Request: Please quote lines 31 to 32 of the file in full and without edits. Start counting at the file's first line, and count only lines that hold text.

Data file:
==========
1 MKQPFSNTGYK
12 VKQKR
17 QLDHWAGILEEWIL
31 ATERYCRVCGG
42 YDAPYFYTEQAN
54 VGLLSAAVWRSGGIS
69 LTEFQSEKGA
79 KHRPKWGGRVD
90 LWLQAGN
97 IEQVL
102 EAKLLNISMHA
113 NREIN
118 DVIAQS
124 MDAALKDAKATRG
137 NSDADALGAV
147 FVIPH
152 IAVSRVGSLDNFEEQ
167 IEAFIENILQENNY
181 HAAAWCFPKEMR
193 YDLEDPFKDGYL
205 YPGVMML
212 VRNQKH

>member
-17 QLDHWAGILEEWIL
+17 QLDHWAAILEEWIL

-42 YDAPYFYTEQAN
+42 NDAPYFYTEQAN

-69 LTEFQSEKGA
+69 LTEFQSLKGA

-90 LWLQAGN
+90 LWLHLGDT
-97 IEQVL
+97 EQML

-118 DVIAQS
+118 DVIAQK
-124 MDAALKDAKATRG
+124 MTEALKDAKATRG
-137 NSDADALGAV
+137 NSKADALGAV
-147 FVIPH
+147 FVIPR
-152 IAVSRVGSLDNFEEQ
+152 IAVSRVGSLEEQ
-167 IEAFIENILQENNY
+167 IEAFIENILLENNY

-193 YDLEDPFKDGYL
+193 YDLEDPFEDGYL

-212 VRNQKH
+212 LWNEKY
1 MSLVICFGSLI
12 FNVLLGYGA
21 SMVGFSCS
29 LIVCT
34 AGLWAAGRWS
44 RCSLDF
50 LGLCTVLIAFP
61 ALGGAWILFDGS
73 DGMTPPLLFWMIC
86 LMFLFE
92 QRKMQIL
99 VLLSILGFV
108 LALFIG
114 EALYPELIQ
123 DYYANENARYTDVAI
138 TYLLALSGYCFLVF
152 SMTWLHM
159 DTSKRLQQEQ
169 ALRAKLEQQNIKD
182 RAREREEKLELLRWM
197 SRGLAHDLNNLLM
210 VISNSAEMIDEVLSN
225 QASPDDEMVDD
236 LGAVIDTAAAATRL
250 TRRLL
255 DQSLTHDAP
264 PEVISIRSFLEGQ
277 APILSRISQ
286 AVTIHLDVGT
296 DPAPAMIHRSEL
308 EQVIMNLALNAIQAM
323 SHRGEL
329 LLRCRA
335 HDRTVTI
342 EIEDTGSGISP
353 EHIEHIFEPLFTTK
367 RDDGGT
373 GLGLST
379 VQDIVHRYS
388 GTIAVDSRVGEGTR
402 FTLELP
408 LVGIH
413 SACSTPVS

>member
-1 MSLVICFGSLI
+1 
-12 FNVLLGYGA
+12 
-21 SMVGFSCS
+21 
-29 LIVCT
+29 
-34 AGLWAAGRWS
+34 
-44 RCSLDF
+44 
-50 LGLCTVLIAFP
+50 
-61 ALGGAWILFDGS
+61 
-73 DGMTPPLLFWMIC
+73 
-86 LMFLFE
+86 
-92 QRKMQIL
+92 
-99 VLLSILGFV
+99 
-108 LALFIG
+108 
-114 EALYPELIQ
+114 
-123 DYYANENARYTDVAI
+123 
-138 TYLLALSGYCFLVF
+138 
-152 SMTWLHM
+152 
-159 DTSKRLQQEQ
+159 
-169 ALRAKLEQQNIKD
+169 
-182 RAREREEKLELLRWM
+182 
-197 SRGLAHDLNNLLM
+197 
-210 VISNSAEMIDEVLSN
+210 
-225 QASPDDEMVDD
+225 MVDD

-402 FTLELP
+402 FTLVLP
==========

+90 LWLHLGDT
-97 IEQVL